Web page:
Monday, February 11, 2013

A New Place


I moved studios nine days ago,and am currently in the middle of setting things up in the new space. It's a process that will probably take until the end of the month, which in turn means that I won't get seriously into making new work until March. This is one of the reasons why I postponed moving from my last studio in Wicker Park, even though that one had been very unsuitable for me for a long time: I hate the whole moving thing, the waste of time involved in packing up boxes, throwing things out, moving, and unpacking the boxes at the other end.

But it's done, and now I have a clean slate to set up a new space in the way I want, and to try to get it right this time. The ceilings are very high in this space, so no more scraping the flesh off my scalp like I did many times in the previous space. I've got a printmaking area set up already (see photo above), and on Sunday I decided to give it a test drive, using an etching that I made in 1998:


It's a four inch x four inch copper plate, with a deep aquatint on it created by a combination of sugarlift, and marbling the plate by dabbing it onto stop-out resist floating on the surface of water in a dish (to create that swirling pattern).

The print that I took from the plate was as crisp as fifteen years ago:


So that's another piece of great advice that I got from my printmaking teacher in London: to preserve copper plates for a long time from oxidization (which turns the plates green, like statues left out in the open for centuries): coat the plates with a thick layer of vaseline.

1 comment:

  1. Hi Phillip

    I think maybe you are as enthusiastic about printmaking as I am although we all approach it in our unique ways. I tend to build images as I go along although sometimes they are more planned. Seeing this effect reminded me that MARBLING by floating the stop out u=in a tray of water , is something that I havent YET got around to doing ......I love this effect ...in fact I often very much like organic effects. Have you played around with Lascaux 's A. R, E, (acrylic resist etch) products yet ............they are also very useful for collagraph applications. There's a chapter in Carol Robertson and Robert Adams "Intaglio" published by Thames and Hudson, which explains these very well. Its a book I would highly recommend. But having said that I'd not be surprised if you already know a lot of this already. Lovely proof. I find keeping steel plates a tad bothersome. Take care I ought to be blogging more often I seem to have lost my momentum with it. I have so many things to post about that I kind of don't know where to start plus I am so behind with edition projects. Cant wait to get those finished.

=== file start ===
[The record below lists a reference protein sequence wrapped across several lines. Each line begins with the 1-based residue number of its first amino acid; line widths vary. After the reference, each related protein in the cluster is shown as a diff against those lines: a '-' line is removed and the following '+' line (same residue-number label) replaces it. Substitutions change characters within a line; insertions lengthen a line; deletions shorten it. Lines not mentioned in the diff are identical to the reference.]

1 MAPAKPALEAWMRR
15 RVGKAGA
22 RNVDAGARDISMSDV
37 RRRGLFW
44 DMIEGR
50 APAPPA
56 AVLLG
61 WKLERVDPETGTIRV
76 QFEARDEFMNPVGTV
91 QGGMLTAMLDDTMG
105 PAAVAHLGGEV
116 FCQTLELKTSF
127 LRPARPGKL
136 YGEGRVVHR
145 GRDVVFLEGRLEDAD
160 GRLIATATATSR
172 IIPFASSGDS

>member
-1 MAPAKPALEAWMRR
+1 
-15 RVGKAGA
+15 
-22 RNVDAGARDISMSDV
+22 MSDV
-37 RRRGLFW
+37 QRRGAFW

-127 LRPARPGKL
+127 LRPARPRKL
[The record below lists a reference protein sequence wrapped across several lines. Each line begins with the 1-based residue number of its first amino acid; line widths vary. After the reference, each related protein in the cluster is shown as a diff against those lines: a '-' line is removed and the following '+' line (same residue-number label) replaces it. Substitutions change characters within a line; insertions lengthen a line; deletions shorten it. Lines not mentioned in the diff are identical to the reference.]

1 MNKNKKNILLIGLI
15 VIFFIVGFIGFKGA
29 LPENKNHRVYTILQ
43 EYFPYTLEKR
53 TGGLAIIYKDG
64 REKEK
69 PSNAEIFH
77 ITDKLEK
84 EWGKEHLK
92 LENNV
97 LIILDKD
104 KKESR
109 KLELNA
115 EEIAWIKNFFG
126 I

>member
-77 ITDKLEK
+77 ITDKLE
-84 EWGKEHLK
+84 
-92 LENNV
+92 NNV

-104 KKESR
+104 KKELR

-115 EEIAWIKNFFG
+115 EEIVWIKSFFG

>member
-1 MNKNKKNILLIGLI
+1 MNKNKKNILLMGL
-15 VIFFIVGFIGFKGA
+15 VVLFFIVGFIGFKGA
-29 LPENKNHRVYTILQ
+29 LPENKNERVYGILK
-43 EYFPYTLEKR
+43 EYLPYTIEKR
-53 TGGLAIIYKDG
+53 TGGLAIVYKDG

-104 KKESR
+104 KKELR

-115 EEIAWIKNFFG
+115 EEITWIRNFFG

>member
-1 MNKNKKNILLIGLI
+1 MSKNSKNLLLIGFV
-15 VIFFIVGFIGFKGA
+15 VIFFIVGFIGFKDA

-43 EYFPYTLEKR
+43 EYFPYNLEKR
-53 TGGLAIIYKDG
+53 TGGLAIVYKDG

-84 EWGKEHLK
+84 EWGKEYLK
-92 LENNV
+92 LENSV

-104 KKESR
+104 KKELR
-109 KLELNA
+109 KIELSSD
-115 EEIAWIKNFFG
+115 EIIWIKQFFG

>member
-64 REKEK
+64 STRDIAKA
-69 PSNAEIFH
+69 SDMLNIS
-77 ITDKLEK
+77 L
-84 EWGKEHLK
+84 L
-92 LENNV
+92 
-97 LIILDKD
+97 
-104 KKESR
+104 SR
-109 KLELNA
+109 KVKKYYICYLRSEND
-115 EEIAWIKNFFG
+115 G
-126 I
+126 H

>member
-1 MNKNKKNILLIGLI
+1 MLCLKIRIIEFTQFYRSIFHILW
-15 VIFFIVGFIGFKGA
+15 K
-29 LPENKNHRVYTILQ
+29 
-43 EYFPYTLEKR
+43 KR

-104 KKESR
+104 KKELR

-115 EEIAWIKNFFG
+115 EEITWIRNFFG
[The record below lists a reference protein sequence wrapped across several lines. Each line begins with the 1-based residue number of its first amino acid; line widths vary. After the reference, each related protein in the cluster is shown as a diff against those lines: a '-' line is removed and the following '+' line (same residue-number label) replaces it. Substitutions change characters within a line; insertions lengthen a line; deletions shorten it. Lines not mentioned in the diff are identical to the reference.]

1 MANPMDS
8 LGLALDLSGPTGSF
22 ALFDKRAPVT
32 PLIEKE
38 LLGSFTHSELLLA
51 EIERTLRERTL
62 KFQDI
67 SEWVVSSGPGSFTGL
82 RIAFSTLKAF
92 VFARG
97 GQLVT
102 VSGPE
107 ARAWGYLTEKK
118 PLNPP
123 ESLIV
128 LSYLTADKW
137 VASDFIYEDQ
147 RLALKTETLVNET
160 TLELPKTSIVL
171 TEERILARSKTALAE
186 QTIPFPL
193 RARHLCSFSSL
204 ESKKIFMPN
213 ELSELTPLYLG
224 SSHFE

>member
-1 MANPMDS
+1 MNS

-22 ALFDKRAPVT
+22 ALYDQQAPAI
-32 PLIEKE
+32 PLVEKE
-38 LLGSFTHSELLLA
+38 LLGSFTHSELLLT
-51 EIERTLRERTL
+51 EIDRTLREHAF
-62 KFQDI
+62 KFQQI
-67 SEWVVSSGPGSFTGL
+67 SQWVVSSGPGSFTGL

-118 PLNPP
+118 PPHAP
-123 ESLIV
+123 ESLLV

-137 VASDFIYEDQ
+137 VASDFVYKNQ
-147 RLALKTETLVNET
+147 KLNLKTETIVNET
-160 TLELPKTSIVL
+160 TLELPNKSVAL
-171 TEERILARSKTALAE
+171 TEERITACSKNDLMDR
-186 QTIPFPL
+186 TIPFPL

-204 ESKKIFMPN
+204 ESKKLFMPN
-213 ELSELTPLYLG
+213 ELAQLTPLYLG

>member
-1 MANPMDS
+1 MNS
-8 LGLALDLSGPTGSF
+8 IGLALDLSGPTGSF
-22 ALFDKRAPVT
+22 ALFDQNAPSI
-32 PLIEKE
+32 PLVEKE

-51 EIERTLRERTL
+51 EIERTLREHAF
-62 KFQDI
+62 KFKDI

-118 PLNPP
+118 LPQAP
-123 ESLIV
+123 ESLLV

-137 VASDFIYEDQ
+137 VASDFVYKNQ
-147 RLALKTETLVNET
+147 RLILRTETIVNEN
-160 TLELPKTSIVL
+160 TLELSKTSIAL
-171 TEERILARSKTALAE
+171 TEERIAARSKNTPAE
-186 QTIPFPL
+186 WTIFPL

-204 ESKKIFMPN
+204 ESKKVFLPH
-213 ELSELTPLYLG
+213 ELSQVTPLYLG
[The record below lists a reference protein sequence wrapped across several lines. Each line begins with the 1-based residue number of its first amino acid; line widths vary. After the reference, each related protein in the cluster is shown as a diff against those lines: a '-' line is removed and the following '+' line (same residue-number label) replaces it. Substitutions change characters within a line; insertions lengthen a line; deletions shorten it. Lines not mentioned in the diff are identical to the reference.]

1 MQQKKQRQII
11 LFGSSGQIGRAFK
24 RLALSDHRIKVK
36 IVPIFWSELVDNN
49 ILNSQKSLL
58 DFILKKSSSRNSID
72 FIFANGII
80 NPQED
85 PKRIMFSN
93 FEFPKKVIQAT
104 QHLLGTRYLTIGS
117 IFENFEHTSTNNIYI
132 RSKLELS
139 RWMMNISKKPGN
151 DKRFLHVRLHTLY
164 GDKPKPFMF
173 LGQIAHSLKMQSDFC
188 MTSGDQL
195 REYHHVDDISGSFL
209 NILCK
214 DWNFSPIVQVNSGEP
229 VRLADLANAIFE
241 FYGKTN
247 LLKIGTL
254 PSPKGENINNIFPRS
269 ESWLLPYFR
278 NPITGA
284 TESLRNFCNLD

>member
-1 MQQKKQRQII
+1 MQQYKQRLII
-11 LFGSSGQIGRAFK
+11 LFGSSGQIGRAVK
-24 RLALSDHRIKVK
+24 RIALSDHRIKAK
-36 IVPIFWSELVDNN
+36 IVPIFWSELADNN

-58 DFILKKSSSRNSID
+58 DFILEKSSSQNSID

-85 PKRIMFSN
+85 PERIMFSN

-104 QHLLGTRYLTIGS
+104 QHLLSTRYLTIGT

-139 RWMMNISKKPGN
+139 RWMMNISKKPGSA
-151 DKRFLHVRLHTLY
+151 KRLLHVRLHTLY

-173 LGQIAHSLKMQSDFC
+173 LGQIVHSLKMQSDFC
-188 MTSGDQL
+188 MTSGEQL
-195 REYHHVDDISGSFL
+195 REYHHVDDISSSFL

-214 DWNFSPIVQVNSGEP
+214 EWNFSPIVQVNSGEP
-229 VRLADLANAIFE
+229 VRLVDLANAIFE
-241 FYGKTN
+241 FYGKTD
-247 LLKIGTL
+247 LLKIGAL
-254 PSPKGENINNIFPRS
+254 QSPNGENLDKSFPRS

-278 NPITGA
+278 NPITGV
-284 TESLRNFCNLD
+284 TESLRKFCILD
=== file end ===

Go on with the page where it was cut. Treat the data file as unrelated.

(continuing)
Aine

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